A young woman whose lungs were destroyed beyond repair by the novel coronavirus received a new set of lungs at Chicago’s Northwestern Memorial Hospital last week, her doctors announced Thursday. It’s reportedly the first time a COVID-19 patient in the U.S. has undergone a double lung transplant.

Dr. Ankit Bharat, who performed the surgery, told reporters that the woman — who is in her 20s and had no serious underlying medical conditions prior to contracting COVID-19 — had some of the most damaged lungs he’d ever seen.

The virus had left her lungs full of holes and “completely plastered to tissue around them, the heart, the chest wall and diaphragm,” Bharat told The New York Times.

Without the transplant, the woman — who spent almost two months on a ventilator and heart-lung machine before the surgery — would have died, he said.

For the first time, surgeons at @NorthwesternMed performed a double-lung transplant on a patient whose lungs were damaged by COVID-19 “A lung transplant was her only chance for survival,” says Dr. Ankit Bharat, chief of thoracic surgery.@WGNNews pic.twitter.com/AMBBkkscvU

— Mike Lowe (@MikeLoweReports) June 11, 2020

Bharat said the 10-hour operation, which took place last Friday, was more challenging and took longer than usual because of how damaged the woman’s lungs were. Still, the transplant was a success, he said, and the patient ― though still on a ventilator ― was recovering well.

“Yesterday she smiled and told me just one sentence,” Bharat said, according to the Chicago Tribune. “Thank you for not giving up on me.”

The disturbing photo on the right shows what coronavirus can do to your lungs.That lung belonged to a Chicago woman — otherwise healthy and in her 20s — who needed a double lung transplant after battling COVID-19. https://t.co/4nBkHyQdm7 pic.twitter.com/MpjlkTE27q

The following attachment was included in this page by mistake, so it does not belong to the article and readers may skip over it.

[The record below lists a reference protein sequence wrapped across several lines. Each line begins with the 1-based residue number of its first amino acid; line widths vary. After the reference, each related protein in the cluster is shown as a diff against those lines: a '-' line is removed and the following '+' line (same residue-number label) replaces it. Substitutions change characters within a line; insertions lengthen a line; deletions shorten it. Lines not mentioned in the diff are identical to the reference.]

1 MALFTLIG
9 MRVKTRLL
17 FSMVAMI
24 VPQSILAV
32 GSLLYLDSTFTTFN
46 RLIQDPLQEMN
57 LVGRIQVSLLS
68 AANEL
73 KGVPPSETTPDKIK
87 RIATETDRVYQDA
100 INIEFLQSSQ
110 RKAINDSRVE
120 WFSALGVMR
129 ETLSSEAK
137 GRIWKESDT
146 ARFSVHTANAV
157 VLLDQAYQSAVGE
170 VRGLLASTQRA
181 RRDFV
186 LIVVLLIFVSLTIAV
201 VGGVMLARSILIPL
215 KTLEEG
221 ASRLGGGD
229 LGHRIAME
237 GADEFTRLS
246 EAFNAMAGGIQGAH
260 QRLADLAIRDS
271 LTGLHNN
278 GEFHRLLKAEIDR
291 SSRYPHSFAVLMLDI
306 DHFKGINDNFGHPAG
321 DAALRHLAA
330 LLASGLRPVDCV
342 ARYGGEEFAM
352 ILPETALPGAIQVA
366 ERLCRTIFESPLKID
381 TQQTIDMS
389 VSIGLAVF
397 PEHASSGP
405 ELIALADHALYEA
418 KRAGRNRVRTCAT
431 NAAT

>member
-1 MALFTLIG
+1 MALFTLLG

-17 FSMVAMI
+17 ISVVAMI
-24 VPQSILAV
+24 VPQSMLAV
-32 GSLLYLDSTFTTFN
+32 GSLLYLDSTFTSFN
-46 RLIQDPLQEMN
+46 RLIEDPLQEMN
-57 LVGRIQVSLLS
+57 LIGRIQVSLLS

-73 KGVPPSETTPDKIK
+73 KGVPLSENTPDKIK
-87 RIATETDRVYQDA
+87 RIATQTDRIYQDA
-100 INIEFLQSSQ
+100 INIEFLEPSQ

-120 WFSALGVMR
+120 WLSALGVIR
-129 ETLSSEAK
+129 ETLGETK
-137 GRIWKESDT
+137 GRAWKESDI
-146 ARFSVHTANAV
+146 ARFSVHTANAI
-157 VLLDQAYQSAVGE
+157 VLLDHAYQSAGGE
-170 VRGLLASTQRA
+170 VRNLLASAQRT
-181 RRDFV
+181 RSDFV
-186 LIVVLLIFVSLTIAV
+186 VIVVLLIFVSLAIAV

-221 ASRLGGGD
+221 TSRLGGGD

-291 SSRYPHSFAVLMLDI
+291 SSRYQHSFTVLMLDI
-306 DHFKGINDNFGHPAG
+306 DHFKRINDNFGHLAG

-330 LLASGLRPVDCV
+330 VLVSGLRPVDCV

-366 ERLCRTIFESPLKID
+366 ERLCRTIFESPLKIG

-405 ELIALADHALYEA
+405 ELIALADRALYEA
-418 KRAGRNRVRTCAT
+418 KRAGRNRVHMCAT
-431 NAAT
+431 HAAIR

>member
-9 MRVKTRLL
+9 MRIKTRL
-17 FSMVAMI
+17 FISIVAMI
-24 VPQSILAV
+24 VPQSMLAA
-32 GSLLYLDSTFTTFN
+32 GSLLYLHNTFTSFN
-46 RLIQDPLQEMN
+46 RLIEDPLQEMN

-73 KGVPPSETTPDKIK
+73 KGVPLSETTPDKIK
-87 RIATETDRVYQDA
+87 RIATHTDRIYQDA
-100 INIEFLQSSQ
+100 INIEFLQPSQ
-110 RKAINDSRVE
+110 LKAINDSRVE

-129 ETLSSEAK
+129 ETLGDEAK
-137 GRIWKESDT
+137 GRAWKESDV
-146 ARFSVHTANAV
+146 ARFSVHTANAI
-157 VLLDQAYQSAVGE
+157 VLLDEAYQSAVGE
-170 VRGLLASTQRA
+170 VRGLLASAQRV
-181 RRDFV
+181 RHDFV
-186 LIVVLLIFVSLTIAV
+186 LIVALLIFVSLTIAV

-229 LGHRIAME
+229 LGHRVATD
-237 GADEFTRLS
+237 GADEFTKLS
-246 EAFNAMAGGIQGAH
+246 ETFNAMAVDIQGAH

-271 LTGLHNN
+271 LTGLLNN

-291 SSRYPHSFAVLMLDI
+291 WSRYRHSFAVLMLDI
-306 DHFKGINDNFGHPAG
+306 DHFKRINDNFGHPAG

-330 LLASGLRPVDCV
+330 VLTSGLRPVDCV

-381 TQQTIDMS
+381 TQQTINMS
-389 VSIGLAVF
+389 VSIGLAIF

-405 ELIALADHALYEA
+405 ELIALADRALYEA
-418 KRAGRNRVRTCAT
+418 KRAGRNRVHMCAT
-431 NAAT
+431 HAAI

— Kelly Bauer (@BauerJournalism) June 11, 2020

Doctors have hailed the lung transplant as an “important development” in the fight against COVID-19.

Though not a suitable treatment option for all patients, lung transplants could be an option for some ― particularly younger patients with minimal underlying health conditions who sustain irreversible lung damage because of the virus, Bharat said. As The Associated Press noted, a handful of COVID-19 survivors in China and Europe have successfully received new lungs.

This X-ray image provided by Northwestern Medicine shows the chest of a COVID-19 patient before she received a new set of lunNorthwestern Medicine via Associated Press This X-ray image provided by Northwestern Medicine shows the chest of a COVID-19 patient before she received a new set of lungs.

Bharat said other medical centers around the country have reached out to find out more about the procedure.

“This is an important development that could help a number of patients who have sustained severe and irreversible lung damage as a result of COVID-19,” he said, according to the Tribune.

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